Personal & Social Needs


Prenatal care

Prenatal care is usually provided by midwives. The role of the doctor or gynecologist in a normal pregnancy in the Netherlands is minor and in most cases he/she is not involved at all. This is slightly different to other countries. Choosing a midwife is often a tough task, but there are reliable search tools available:



Your first appointment will be any time from week six of your pregnancy, but more usually around ten weeks. This initial contact is a good time to let your midwife know how you visualise the labor and birth process. It is reassuring to know that you can always change your midwife during your pregnancy if it does not click, or you feel that your birth plan cannot be carried out as you want.


Prenatal tests are generally only carried out when you have a medical history indicating the need for this, or when you are over 35 years of age. Some screenings such as blood tests and ultrasounds are done in specialist centres. If you want, you can have an ultrasound made by a specialist, around week 20 of the pregnancy. 



You will be asked where you want to deliver your baby. With 30 percent of all births taking place at home the Netherlands boasts the highest rate of home births in the world. However, more and more women are opting to give birth in a hospital, either with a poliklinische bevalling (midwife) or a ziekenhuisbevalling (gynecologist), based on medical advice. You always have an option to go to the hospital, but check first what your insurance company covers. 


Pain medication is rarely offered during birth. If you insist on receiving some pain medication, please discuss this with your hospital. Most Dutch midwives and doctors prefer not to interfere with the natural process of labour and delivery. Talk to your practitioner early in the pregnancy about your preferences, especially concerning pain relief.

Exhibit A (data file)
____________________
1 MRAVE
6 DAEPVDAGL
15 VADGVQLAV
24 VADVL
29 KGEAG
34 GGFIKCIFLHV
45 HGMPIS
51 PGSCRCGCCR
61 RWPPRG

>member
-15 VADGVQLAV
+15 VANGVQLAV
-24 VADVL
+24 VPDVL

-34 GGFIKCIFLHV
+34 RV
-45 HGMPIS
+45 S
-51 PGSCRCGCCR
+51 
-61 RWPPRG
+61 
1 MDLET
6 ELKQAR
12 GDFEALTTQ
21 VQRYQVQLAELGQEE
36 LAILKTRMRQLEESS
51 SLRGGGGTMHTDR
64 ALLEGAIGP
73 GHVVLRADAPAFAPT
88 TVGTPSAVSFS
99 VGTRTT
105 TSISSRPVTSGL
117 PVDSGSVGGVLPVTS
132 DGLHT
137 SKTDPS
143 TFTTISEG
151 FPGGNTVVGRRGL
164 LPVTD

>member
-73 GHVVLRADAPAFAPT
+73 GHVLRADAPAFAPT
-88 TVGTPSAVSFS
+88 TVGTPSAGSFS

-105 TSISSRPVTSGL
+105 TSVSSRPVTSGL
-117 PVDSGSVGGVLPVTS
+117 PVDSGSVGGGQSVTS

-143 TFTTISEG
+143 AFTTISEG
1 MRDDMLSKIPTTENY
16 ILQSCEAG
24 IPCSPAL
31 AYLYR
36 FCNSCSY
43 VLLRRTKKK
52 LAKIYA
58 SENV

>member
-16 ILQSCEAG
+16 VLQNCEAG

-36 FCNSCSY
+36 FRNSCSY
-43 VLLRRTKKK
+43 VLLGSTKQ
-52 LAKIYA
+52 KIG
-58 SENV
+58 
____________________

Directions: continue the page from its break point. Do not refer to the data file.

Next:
Courses are organised to educate women in the process of childbirth and to teach pain relief through breathing techniques and massage.


After the delivery

The midwife will visit you at home in the first week after the baby is born. If you have seen a gynecologist instead of a midwife, you must go to their clinic for appointments, or arrange for your doctor or midwife to visit you at home. You will have a final post-natal check-up 6 weeks after the baby is born. Your baby will be monitored and get further immunisations via regular visits to the consultatiebureau (well baby clinic). 


Registration of a birth

The birth of a child needs to be registered within 72 hours at the local town hall. This will provide the child with a birth certificate. The passports, birth certificate and residence papers of both parents must be shown, along with the marriage certificate if they are married or an official living-together contract if not. The mother's name must be mentioned on the birth certificate regardless of her marital status. The birth can be registered by the father, the mother or a third person. Following registration, those paying Dutch taxes should receive a form entitling them to child benefit.


International birth certificates may not be automatically issued; request one at the Registrar's office and provide the relevant paperwork depending on parents' nationality. Foreign parents may apply to the consulate of their embassy in the Netherlands for registration of the birth with their home country. This however does not mean they don't need to register with the Dutch authorities. The Dutch registration of birth must be obtained first.


Ask for what you need!

As in many other countries, the relationship between patient and medical services is constantly changing and responding to individual patient needs. In the Netherlands, you should not be afraid to ask for the information/services that you want or feel comfortable with. Your insurance company is a good source of information about what is possible and what is not. The ACCESS Organisation offers useful information on giving birth on their website.   





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